Tuesday, June 26, 2007

A Reader Asks, "Could It Be a Meadowlark Nest?"

Photograph by Donegal Browne

Could that be a Meadowlark nest? The first thing I thought of when I saw "the little house" was of an Oven-bird nest. Which I immediately discounted as yes, they are ground nesters but no, their nests aren't made of grass They're made of mud. And the longer I stared at it the more open my mind became to the possibility of any living thing that could fit through the door being a possible occupant.
I know one is supposed to have an open mind, but let that be a lesson to me, follow the first hunch up at least a little, before opening one's mental forum to any living thing that can fit in the door.

Photograph Courtesy of The National Park Service
Eastern Meadowlark Sturnella magna
Thankfully the questioner brought me back to a bird nest and IS it a Meadowlark nest? That's a question I can handle.

As a child I remember Meadowlarks vividly singing on any available platform. But when I thought about it, I hadn't seen one in ages.

What about Meadowlarks, anyway?

The Peterson Field Guide, Birds of Eastern and Central North America, Fifth Edition says,

"9 in. In grassy country, a chunky, brown, starling-shaped bird. When flushed, shows a conspicuous patch of white on each side of its short tail. Several shallow, jerky wing beats alternate with short glides. When bird perches on a post, chest shows bright yellow crossed by a black V. Walking it flicks its tail open and shut. Note: Yellow of throat does not invade lower cheek behind bill.
VOICE: Song unlike flutelike gurgling of Western Meadowlark, is composed of 2 clear, slurred whistles, musical and pulled out, tee-yah, tee-tair (last note slurred and descending) Note, a rasping or buzzy dzrrt, also a gutteral chatter.
RANGE: Se. Canada to Brazil.
HABITAT: Grasslands, cultivated fields and pastures, meadows, prairies."

9 inches and Starling shaped? It could fit through the door. It's within the species range and the little house certainly was in a prairie so habitat fits too.

Alright what does a Meadowlark nest look like. I start to search.

Photograph courtesy of the Harvard Museum
The Harvard Museum has a complete collection of North American nests and eggs. Unfortunately what they have doesn't match what I have in my photo at all. My nest has live stems of grass growing up through the nest. Then again this particular nest was collected in 1911 and it's been sitting in an archival glass box ever since. It isn't exactly situated as the Meadowlark built it, which could make a big difference. What should a Meadowlark nest look like?

Which took me to the bookshelf again for The Sibley Guide to Bird Life & Behavior. Which in turn took me to the section Blackbirds, Orioles, and Allies, Family Icteridae, Order Passeriformes and a watercolor of a Western Oriole nest. No living grass incorporated to anchor it down, though the painting does show grass growing in front and in back of the nest flush with the it. And in this image it is as if the Harvard image is now, up laying on it's side. Interesting. This is an example of why seeing a nest in the field or at least a photograph or a drawing of a nest in it's original position and setting is so important.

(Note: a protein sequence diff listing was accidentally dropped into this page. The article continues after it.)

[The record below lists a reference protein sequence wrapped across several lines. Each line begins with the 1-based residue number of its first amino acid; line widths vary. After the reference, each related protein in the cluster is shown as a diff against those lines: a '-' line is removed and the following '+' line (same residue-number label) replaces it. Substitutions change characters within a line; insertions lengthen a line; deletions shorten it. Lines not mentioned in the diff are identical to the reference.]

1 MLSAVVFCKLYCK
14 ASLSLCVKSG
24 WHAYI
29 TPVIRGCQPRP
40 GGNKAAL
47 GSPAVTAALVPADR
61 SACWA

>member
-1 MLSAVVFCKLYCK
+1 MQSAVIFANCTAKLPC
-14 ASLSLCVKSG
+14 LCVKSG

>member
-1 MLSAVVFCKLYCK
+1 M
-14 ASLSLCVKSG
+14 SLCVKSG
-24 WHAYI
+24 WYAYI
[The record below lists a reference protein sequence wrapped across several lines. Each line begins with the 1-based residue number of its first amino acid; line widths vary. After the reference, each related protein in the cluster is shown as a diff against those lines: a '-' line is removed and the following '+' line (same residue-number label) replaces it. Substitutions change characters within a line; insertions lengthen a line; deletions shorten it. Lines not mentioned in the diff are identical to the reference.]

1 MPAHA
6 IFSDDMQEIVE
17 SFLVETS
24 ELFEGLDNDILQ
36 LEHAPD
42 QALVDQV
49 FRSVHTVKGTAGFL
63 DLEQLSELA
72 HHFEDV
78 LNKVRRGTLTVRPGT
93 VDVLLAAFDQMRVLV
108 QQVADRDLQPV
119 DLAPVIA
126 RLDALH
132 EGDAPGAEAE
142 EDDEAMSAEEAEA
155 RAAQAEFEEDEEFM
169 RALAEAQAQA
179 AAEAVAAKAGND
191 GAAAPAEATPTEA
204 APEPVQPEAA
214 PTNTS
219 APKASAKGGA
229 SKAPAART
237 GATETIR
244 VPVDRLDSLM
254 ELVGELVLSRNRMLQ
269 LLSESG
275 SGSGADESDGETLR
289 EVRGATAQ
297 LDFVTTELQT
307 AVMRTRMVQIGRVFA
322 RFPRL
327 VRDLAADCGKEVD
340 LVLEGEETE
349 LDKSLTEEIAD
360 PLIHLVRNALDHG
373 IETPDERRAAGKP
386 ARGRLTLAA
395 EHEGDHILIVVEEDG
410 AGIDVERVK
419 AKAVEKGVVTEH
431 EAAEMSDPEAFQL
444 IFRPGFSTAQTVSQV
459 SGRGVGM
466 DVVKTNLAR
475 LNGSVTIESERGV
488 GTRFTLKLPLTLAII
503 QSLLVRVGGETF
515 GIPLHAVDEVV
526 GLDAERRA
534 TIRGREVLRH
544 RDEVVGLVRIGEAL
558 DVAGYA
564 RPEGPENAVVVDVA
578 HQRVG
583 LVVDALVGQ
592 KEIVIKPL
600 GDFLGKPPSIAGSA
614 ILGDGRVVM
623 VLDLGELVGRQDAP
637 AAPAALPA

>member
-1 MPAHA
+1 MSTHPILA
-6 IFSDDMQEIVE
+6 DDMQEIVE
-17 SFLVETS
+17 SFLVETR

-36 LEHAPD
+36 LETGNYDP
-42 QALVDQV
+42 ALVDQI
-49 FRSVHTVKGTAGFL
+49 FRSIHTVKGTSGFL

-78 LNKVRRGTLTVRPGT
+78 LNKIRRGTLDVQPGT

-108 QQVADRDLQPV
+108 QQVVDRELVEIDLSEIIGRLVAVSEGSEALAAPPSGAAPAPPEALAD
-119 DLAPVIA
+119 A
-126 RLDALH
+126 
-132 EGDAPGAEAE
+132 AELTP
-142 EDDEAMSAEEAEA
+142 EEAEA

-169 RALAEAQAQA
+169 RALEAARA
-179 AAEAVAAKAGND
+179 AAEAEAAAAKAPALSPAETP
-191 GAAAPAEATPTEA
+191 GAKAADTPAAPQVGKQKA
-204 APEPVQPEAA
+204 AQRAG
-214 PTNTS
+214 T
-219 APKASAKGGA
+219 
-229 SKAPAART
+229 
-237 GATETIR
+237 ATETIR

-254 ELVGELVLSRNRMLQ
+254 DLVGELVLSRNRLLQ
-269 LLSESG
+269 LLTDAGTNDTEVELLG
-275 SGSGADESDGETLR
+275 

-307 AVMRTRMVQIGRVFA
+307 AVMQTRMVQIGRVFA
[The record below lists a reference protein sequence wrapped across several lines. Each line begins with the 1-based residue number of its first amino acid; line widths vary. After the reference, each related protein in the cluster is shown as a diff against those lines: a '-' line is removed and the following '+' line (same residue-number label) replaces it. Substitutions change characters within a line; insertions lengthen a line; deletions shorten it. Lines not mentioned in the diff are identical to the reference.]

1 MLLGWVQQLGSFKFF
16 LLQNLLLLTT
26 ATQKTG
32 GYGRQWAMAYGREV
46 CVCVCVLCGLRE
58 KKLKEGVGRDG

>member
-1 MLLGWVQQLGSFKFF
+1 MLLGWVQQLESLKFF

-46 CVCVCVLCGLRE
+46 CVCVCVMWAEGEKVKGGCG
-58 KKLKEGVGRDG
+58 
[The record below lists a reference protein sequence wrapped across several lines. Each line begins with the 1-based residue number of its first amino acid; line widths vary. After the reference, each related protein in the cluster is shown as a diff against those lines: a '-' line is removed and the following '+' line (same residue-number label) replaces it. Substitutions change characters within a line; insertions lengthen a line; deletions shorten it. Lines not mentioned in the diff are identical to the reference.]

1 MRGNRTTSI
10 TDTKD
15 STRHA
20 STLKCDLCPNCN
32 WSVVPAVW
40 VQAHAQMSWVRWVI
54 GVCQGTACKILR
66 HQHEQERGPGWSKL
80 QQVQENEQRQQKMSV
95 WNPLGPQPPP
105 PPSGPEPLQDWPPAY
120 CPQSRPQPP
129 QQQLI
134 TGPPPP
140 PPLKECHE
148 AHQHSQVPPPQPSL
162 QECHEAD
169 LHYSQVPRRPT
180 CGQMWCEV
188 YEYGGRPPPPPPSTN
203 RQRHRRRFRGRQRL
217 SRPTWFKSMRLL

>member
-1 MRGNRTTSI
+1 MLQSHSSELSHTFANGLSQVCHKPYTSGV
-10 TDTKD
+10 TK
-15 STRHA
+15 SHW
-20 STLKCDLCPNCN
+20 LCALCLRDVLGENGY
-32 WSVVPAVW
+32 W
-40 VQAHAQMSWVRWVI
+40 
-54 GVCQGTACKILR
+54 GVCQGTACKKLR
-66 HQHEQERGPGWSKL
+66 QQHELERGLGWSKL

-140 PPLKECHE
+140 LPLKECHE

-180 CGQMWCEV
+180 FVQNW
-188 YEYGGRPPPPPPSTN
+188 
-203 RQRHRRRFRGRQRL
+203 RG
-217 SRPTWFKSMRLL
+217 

Glancing down the page I notice a thumbnail drawing of a Western Meadowlark, head down, beak stretched very wide ...

The Caption Read:
"Western Meadowlark 'gaping.' Icterids have complex bill musculature that allows them to force the bill open with considerable strength. This enables the bill to be inserted into the ground or among grass stems, then opened prying apart the sub-strate. (Basically substrate in this case is the dried grass and other material on a prairie between the dirt itself and the air. D. B.) While this happens the eyes rotate slightly forward and the birds can see directly between their jaws into the hole they have created."

Wow, who knew? "Gaping". Fascinating adaptation that.

What does the US Geographical Survey say? They've been helpful before.

"The Eastern Meadowlark is a short distance migrant that breeds in grassland habitat. It is a ground or low nesting bird with a diet consisting primarily of insects and lesser quantities of seeds.

The Eastern Meadowlark is very similar to the Western Meadowlark. where their ranges overlap, they are separated by voice. Western Meadowlark has yellow throat extending slightly farther into face than Eastern. Male Dickcissel is much smaller with a conical bill and lacks white in the tail."

But is this a Meadowlark's nest?

WAIT! What's this?

Photograph courtesy of the United States Geographical Survey
Bingo! Look up at my photograph of the Janesville nest. Live grasses poke through stabilizing it. The door is the same and of comparable size. Substrate is very similar in composition and position.

To my mind these nests belong to the same species of Bird.

Yes, astute reader, that nest belongs to an Eastern Meadowlark!

Donegal Browne

No comments: